Decretum Gratiani.

  • S. XIII (ante 1235) (Bologna); mm 415 × 260; ff. III, 322, I’
  • Cividale del Friuli, National Archaeological Museum, Archives and Library, ms. V

One of the Canonical Law fundamentals purchased in Bologna by Marsilius, a canon of the Chapter of Cividale.

Decretum Gratiani is the more commonly known name given to the celebrated work Concordia discordantium canonum, a collection of canonical law sources made up by Gratianus, a Benedictine monk of Camaldoli, in the first half of the eleventh century (1140-1142 circa). This original collection was subsequently supplemented by a large number of compilationes and by the most recent canonical rules, the so called extravagantes, which were afterwards added to. It is here dealt with one of the Canonical Law fundamentals, present in the inventories of various canons of Aquileia, Cividale and Udine. This codex of the Decretum, which exhibits the ordinary gloss as well, was copied at Bologna around the third decade of the thirteenth century and, after some handovers among Bologna students, finally purchased by a canon of Cividale, Marsilius (1244-1256 circa), who was also student at Bologna and eventually left it to the chapter of Cividale. In 1256 it was lent to the patriarch of Aquileia Gregorio di Montelongo who used it in the exertion of his own duties and then gave it back upon his death in 1269. In 1447 the Chapter decided to chain it up in the chapter hall, as it is evidenced by the corresponding resolution text copied on the flyleaves.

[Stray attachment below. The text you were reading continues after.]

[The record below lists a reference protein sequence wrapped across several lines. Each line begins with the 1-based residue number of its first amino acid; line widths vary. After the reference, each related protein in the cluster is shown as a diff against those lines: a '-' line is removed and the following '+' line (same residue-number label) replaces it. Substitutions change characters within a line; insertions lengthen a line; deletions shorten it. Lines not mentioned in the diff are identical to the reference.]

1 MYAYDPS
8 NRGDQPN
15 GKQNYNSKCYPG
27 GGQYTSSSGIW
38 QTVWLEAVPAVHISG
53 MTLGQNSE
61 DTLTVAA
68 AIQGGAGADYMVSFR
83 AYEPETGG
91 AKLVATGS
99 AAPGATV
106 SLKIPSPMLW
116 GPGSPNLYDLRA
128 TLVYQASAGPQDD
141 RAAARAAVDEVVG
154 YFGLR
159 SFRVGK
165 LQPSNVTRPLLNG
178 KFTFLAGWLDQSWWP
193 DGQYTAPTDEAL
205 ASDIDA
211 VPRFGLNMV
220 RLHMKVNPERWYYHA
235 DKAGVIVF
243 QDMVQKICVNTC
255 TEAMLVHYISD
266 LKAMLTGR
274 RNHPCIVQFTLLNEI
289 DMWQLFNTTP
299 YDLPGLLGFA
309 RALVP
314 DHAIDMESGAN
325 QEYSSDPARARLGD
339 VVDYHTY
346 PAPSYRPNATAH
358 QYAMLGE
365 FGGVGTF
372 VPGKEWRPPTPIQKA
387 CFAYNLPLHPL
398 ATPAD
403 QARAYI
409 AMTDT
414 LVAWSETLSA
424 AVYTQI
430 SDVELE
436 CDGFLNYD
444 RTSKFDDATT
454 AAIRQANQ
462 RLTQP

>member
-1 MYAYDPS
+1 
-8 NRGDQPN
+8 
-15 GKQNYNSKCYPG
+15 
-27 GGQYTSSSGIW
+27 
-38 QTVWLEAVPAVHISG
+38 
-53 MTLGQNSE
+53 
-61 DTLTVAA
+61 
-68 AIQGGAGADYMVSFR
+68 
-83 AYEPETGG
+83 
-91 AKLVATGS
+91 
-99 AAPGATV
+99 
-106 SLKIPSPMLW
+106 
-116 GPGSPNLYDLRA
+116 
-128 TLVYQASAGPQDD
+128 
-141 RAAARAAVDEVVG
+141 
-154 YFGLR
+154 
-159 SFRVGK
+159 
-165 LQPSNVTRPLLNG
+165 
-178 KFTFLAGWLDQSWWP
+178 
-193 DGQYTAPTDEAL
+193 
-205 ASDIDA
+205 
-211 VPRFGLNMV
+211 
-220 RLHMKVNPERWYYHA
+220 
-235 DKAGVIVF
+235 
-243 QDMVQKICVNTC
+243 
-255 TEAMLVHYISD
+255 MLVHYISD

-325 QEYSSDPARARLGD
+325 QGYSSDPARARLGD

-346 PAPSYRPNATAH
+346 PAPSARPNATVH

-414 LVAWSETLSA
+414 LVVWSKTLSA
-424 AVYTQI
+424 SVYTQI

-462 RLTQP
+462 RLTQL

Detail of a page of the Decretum Gratiani that belonged to Marsilius (Cividale, National Archaeological Museum, ms. V, f. 183v).

Detail of a page
of the Decretum
Gratiani that belonged to
Marsilius (Cividale,
National Archaeological Museum, ms. V,
f. 183v).

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